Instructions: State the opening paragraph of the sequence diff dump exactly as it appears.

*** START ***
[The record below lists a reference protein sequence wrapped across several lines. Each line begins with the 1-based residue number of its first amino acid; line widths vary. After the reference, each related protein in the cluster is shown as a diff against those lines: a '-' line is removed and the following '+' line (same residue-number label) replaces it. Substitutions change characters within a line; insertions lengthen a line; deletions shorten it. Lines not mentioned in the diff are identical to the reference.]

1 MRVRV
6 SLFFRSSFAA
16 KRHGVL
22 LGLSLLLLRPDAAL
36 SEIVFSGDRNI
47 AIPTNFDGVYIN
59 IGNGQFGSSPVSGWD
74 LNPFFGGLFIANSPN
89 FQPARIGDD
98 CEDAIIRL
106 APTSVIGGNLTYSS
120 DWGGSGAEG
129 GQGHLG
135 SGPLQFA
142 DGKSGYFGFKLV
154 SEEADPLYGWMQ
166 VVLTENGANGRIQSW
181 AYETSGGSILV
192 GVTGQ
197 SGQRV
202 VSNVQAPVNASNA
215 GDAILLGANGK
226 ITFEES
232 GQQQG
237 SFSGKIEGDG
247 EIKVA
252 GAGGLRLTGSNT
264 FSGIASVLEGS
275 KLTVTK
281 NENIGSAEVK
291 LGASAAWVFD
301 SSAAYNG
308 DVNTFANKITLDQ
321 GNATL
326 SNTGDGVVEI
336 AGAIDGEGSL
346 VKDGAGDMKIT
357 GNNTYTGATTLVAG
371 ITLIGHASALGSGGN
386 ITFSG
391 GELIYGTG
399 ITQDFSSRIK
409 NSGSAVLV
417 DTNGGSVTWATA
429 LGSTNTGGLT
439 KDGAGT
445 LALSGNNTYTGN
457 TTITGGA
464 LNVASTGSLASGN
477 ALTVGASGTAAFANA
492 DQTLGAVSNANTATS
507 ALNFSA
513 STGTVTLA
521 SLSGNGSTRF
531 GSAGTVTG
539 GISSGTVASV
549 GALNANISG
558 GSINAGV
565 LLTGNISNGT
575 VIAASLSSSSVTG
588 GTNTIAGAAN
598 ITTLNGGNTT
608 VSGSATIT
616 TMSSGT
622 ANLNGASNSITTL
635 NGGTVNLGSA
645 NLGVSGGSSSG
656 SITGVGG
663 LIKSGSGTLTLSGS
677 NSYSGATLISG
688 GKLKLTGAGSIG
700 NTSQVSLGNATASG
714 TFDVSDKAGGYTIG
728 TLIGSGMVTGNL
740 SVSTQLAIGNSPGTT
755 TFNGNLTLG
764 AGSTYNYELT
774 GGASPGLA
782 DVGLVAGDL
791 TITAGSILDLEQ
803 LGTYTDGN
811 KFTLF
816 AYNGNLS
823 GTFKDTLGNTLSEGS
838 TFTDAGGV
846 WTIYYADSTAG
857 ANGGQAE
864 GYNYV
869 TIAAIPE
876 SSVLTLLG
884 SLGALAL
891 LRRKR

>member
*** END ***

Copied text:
[The record below lists a reference protein sequence wrapped across several lines. Each line begins with the 1-based residue number of its first amino acid; line widths vary. After the reference, each related protein in the cluster is shown as a diff against those lines: a '-' line is removed and the following '+' line (same residue-number label) replaces it. Substitutions change characters within a line; insertions lengthen a line; deletions shorten it. Lines not mentioned in the diff are identical to the reference.]